The perils of flying include dull seat neighbours.
I SKIPPED down the air bridge, completely untroubled by the prospect of seven hours' flying time from Dubai to Prague after being upgraded to a business-class seat. But as I entered the blessed pointy end of the plane, my heart sank when the man in the seat next to me stood up and made immediate eye contact, saying hello in a way I knew meant he was up for a chat.
Rather than let my elation dim, I looked up for a nanosecond, gave half a smile and looked away, which I hoped was universally understood code for "please, please don't talk to me".
No such luck. My heavenly journey would soon turn into seven hours in hell. He started before take-off with a soliloquy containing way too many details about the hotel he spent the previous night in, people he met during his stay in Dubai, what he intended to have for lunch and then a bonus lecture about the champagne we were drinking.
I plunged into a full-blown panic when we'd been flying for only an hour and I already knew the name of his wife (Stella), how they met (online), where they used to live (the US), where they now live (Prague), a spectacularly boring story about his wife's sister (Sally), way too much information about why they didn't yet have children and how they had just bought a dog (black and fluffy).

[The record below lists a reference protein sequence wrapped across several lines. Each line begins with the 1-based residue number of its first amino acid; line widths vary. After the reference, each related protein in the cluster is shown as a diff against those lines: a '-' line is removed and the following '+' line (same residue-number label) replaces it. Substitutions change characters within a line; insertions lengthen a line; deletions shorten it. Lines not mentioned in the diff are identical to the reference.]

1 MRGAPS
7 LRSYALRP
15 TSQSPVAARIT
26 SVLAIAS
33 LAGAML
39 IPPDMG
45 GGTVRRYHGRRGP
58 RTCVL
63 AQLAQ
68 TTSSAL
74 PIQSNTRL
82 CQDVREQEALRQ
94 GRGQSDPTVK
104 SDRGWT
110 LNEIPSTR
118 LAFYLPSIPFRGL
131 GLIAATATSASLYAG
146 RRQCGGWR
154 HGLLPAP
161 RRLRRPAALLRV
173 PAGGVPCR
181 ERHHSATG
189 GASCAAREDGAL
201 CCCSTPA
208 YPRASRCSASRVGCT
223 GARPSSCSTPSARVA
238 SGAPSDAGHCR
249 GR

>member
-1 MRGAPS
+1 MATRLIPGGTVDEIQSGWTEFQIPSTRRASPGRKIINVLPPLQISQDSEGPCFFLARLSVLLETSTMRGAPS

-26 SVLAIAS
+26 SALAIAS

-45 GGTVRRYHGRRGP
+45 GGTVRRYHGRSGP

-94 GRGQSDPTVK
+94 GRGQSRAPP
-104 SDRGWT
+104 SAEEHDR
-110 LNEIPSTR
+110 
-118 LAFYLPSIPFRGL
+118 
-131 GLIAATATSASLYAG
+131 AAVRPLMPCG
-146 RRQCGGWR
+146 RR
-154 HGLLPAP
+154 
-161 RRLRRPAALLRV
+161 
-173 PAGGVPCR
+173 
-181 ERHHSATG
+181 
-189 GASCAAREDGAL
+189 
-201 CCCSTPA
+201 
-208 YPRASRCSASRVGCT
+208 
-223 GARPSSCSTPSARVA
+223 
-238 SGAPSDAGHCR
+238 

He then overshared that they'd just bought a bespoke wrought-iron bed (care factor: zero), that his wife had gone back to uni (so?) and, incredibly, they'd had dinner at their neighbours' house and eaten Italian food (you cannot be serious).
Out of the corner of my eye I saw him rummaging in the seat pocket. Oh god, not the BlackBerry, please not the BlackBerry. And with breathtaking inability to read my stony-faced silence, he pulled out the photos. Wife. Home. Backyard. Dog in backyard. The road trip to Italy. The neighbours' little Italian get-together.
The fact that I did not say a word in response to this tidal wave of the world's most tedious personal detail did not seem to register with my yak, yak, yakking neighbour. I wondered which bit of my face wasn't getting the message through? Surely my expression was screaming: "Please god, make it stop!" I realised the only way to escape the torture was to abandon good manners completely.
I finally turned away, picked up a magazine and pretended to read. But I flinched, gobsmacked, as he leant across me, pointing to an ad in my magazine for a watch he had his eye on. I turned the page hoping he'd go back and sit in his seat properly but he had decided to read the magazine, too. Even though it was on my lap!
The fact that I kept buzzing the hostie for more champagne must be why I didn't think to put on the headphones. There just wasn't a long enough break in the monologue to give me a chance to think up an exit strategy.
After we landed, I went to the ladies to freshen up before disembarking. To my utter amazement I came back to my seat to find he'd left without even saying goodbye.